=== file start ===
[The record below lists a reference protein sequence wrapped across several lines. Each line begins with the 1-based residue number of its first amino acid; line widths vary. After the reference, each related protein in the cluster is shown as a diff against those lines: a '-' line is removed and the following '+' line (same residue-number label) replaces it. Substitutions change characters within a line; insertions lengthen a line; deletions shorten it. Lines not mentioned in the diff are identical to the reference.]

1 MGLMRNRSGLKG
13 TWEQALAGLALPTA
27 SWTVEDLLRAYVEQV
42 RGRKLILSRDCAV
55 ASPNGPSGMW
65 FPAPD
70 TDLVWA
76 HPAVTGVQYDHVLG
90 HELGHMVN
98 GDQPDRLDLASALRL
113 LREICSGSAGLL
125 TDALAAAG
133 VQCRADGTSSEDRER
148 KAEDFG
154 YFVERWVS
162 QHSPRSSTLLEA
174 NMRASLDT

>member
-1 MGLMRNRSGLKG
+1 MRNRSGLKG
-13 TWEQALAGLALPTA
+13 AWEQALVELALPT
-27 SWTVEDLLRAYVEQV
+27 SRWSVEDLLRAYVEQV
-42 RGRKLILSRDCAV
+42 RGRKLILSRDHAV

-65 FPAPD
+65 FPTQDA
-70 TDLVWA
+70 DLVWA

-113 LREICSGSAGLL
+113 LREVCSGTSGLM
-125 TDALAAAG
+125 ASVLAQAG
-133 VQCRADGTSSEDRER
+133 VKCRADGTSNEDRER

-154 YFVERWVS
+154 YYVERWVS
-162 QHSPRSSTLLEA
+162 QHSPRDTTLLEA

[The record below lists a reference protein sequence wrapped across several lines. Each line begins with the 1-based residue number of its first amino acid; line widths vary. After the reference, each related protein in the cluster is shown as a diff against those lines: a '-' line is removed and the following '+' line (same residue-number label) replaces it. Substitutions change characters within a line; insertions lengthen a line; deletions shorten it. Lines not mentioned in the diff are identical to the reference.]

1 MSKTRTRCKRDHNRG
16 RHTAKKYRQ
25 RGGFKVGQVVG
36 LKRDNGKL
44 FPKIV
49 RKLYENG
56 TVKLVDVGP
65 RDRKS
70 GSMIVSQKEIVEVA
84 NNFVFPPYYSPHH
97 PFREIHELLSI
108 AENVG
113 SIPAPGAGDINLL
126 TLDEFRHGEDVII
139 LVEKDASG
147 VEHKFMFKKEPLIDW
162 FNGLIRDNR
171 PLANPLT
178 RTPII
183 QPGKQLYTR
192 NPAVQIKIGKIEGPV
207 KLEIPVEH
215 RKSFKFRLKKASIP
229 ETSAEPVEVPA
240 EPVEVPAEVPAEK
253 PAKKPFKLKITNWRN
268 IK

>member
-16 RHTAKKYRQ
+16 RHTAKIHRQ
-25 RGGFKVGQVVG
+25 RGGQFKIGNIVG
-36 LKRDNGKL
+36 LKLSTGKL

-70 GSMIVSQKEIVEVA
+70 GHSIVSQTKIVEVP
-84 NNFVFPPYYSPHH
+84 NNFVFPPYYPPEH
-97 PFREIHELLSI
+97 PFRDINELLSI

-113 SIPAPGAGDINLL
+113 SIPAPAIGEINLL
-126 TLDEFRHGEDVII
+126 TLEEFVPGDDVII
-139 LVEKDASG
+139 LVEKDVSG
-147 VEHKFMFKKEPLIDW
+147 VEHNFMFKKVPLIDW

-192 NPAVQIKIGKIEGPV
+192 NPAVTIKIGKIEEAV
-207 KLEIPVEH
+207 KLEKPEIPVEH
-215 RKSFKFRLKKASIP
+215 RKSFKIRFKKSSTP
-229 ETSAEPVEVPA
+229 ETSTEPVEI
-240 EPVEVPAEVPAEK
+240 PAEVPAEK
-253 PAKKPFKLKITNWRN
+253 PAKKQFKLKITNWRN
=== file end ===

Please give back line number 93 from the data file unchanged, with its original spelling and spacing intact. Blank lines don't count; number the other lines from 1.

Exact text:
-207 KLEIPVEH